Story URL: http://news.medill.northwestern.edu/chicago/news.aspx?id=164809
Story Retrieval Date: 9/2/2014 9:02:43 AM CST
Luxury department store owner Saks Inc. recovered from a year-ago loss to post a first-quarter profit Tuesday, beating Wall Street expectations.
The New York-based apparel and accessories retailer reported earnings of $18.9 million, or 11 cents per diluted share, in the quarter ended May 1, compared with a loss of $5.1 million, or 4 cents per diluted share, in the year-earlier period.
“We continue to believe Saks is responding appropriately from its obvious expense discipline to taking modest amounts of strategic risk in its direct business, exclusive merchandise and assortment,” said Michael Exstein, a Credit Suisse analyst who retains his rating of underperform.
Year-ago results included an after-tax loss from discontinued operations of $200,000.
Analysts surveyed by Bloomberg LP were expecting a loss of 26 cents per diluted share..
Sales rose 7 percent to $667.4 million from $624.3 million. Comparable-store sales increased 6 percent.
“The improvement exceeded our expectations and resulted from carefully managed inventory levels, increased full-price selling, and a reduced level of promotional activity,” said CEO Stephen Sadove in a press release.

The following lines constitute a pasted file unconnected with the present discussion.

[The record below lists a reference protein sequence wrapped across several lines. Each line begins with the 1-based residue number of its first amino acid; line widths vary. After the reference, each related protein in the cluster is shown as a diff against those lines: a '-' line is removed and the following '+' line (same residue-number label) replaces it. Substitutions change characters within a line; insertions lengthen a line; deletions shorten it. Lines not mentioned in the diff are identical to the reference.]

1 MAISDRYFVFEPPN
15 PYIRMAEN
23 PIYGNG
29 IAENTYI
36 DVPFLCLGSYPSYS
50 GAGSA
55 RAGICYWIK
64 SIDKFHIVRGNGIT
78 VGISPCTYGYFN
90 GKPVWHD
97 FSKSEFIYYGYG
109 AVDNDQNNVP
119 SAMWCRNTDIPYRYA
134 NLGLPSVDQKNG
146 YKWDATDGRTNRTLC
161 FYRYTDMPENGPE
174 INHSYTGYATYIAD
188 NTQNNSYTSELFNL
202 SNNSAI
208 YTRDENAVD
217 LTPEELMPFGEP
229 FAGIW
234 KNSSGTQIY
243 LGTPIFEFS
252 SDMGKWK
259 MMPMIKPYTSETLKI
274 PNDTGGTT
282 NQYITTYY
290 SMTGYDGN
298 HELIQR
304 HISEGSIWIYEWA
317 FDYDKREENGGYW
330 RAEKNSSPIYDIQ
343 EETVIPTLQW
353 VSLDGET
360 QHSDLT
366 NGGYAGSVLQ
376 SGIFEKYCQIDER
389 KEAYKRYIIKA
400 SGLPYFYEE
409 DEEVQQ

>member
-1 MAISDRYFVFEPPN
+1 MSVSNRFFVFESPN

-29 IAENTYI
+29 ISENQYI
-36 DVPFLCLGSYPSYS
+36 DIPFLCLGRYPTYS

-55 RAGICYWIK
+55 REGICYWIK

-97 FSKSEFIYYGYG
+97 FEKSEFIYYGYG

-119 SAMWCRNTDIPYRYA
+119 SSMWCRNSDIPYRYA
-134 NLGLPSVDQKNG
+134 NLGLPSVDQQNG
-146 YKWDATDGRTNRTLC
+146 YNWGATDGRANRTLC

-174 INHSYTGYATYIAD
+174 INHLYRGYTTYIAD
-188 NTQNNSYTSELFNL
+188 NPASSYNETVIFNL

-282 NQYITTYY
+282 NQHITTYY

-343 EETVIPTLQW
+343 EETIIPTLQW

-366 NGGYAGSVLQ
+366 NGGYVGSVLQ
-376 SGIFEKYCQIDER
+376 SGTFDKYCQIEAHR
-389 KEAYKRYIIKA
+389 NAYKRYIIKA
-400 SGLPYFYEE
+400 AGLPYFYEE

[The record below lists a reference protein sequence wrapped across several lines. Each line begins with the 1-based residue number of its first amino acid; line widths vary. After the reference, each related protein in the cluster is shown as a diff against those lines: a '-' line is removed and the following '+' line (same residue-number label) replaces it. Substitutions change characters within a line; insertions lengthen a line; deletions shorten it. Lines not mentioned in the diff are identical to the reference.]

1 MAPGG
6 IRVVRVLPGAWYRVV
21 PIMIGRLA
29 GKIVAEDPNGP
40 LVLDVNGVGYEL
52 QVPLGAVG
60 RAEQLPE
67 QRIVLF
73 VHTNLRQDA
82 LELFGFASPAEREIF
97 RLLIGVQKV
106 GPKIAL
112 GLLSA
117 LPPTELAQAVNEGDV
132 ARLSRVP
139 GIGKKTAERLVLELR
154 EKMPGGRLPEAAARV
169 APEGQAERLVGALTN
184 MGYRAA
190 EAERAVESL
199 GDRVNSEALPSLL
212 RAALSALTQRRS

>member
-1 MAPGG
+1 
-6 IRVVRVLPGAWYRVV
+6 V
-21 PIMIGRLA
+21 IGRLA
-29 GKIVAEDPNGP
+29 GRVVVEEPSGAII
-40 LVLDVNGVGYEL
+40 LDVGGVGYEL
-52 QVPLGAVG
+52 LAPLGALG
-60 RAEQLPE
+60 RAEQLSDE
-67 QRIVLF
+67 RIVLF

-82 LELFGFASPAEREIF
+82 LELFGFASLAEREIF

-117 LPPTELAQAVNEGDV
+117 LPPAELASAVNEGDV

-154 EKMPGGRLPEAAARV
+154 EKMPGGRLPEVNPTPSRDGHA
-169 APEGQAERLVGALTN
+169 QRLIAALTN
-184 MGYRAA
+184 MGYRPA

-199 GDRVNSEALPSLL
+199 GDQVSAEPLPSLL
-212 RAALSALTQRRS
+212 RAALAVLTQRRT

Saks carries high-end label merchandise, which is sold at 53 Saks Fifth Avenue stores, 55 discount Off 5th stores and through saks.com. Saks plans to open five new Off 5th stores this year. In the Chicago area, Saks operates two Saks Fifth Avenue stores and two Off 5th stores. .
The company’s positive monthly same-store sales have eased concerns over merchandising risk and competitive pressures, stated a Standard & Poor’s report that retains a hold rating. S&P said it expects the Off 5th stores and online channels to increase brand awareness, and a full-price sales increase from “improved confidence among core affluent shoppers.”
“We look for Saks to weather a soft sales environment through a merchandising focus on its most productive brands at its full price stores,” the note said.
As part if its outlook for the year, Saks will work with vendors to lower initial pricing, offer more limited edition products and improve customer service, the company stated.
Saks will continue to be fiscally conservative but will take on risks, said Sadove. “As we move through 2010, we know consumers will continue to be discriminating the expectations for service and differentiated product with value will be even higher.”
Saks shifted a portion of its budget away from national marketing efforts in order to focus on local marketing and business development. This summer Saks will test a “hold and flow system” which will use consumer demand to dictate product distribution.
Saks shares closed Tuesday at $8.94, down 40 cents.